A blaze of dried peppers
A trip to Turkey
About four year’s ago we went to south-west Turkey, travelling on a package but doing our own wandering. Unusually, we didn’t hire a car but went everywhere by bus or taxi. Turkey felt too big and mountainous for us to be able to get to see much on a short trip using a self drive. We wanted to see the towns and visit the archaeological sites within reach. But within reach seemed quite a way still in Turkey, with lots of mountains in between and too much opportunity for arguments between driver and navigator on offer. Ahem.
Early one morning we set off from Turunc, to visit the large provincial town of Mugla in the Province of Mugla. (Turunc is sort of facing the island of Rhodes and a trip up the mountain, along and down again a few times into another harbour gets you to a ferry over.)
Have you ever used the Turkish bus services? I’m not a very widely travelled bod, but I can only imagine that the Turkish bus services would stand out in any world list. Whatever the size of bus, from over-large transit to full-scale coach, at the very least ‘limon’ wipes are offered around by the bus conductor for the refreshment of the traveller, at least once and more than that on a longer journey. On large coaches there are sometimes three transport workers – the driver, the conductor and the person who brings around the limon and the beverages plus biscuits. And all for free. Turkey is a huge country and the buses do it proud. They are quite amazing. The tourist coach, however, is much the same as anywhere. We went on a couple of group trips. (More re those, possibly, later.)
Mugla is a very interesting town. It has a university and a restored old quarter as well as large, modern constructions. With the commemorative statuary, it had a feel of a central European town. We came across a TV film crew shooting episodes of a soap opera in some of the beautiful old quarter buildings.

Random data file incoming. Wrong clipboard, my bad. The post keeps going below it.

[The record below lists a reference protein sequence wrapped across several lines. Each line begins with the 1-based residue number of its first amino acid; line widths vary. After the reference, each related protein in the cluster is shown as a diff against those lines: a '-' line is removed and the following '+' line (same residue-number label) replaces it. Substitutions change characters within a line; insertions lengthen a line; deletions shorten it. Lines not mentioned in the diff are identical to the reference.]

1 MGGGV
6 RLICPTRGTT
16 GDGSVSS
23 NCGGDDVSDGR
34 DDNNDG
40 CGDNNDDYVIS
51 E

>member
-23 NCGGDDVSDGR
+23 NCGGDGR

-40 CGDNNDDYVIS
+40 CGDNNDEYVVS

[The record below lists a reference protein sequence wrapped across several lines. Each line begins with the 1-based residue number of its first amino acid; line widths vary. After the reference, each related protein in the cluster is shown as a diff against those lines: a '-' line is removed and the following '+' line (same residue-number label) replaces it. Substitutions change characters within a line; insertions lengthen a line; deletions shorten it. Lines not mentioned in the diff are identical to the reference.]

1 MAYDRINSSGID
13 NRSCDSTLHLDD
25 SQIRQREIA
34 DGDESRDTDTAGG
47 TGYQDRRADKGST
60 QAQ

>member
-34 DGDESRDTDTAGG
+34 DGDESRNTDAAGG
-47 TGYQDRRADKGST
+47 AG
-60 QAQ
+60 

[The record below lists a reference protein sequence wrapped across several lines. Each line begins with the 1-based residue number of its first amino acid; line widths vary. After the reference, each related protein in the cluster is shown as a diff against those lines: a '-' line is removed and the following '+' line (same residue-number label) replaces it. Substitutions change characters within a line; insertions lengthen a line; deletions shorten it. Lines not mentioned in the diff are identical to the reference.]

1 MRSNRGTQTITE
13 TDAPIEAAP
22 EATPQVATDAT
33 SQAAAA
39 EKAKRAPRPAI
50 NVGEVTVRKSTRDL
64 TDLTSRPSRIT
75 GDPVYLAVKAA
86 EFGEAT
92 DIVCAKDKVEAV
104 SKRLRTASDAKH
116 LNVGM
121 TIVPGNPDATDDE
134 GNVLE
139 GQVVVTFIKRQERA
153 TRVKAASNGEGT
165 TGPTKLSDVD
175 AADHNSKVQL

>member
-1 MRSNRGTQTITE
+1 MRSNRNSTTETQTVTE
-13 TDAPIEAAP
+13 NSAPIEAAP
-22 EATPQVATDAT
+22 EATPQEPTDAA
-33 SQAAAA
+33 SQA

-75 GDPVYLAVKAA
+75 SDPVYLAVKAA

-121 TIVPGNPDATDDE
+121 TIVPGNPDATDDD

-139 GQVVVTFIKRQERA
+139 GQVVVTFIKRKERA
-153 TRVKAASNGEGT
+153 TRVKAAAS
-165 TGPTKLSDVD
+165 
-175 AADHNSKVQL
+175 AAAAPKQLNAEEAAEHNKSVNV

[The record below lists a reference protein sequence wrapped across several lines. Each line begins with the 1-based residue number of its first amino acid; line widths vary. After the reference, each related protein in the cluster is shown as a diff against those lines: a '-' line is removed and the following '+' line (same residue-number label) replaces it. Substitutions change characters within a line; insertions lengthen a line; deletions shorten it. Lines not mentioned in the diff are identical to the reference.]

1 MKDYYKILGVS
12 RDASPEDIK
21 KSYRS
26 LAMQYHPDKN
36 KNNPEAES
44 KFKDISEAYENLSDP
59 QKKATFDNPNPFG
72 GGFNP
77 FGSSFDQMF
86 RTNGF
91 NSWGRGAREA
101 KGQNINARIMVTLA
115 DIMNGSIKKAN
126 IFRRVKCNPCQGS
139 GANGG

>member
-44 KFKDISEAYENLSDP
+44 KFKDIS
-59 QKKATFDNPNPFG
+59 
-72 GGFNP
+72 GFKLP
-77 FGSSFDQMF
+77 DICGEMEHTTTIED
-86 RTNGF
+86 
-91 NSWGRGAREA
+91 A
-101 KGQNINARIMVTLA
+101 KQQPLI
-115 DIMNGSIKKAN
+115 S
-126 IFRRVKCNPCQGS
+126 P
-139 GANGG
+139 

We stopped to have breakfast at the cafe/shops round the outer edge that were used by the market stall holders. We hadn’t known there were so many types of flavours of pepper. The displays were stunning in their shades of reds and subtle browns. It was a good, mixed market with fresh produce and hardware, the kind I remember from childhood,in the 50s, but with different styles of wares. Many of the stall holders were women and taking photos was a little difficult as it was not always acceptable to them. Which I can quite understand. If it had been me I’d probably allow the stand but absolutely not me. In fact I’ve done that when I used to do trade shows.
Female clothing was a mix of ultra modern (the whole thing), modern but making sure the upper arms were covered, skirts not too short or with trousers, through to full traditional work clothing (particularly in the countryside. Out in the countryside, from the comfortable buses, we often saw traditionally dressed women walking along the edge of the road, carrying huge bundles of wood or vegetation on their backs. The load was usually bundled up in a large piece of fabric or woven leaf matting with the four corners being firmly held. If there was a male around he usually seemed to ride behind her, sideways on a mule or donkey. They seemed to be going to travel a fair way as there was rarely any habitation, of any kind, in site.
I wandered around either in trousers or long skirt and, more often than not looked something like the woman above, as you can see in this charming back view of small figure marching on ignoring partner with camera. (I said I don’t like photos.)
I’ll must put together a post of some of the houses in Mugla. They have an air about them that I found both serene and comforting. What they were like to live in, there’s no real way of judging, but we visited quite a few of the renovated ones that were open to the public. They were more museum than home – trapped in time.
However, one of the first things we did was to go to the Municipal offices. Don’t ask. It’s something we often do when travelling. Steve worked in the municipal line of things, until recently, and he was probably pining for work. We usually struggled through mime etc in order to ask for a town map or guide etc. On this occasion a member of staff who spoke excellent English was winkled out of his nearby office. He passed on some leaflets with a map of the old quarter and took us out into the streets a little way to show us what not to miss. We made arrangements to drop in on him later and have a cup of çay. I’d developed a preference for Ada çay, a sage tea, which later information advised to drink sparingly. Ah. We walked around and talked to whomsoever was patient enough to stand listening to our fumbling attempts at communication and ate far, far too much before travelling back on the crowded, standing room only, late commuter bus (a larger version of a transit bus) and yes there were limon wipes.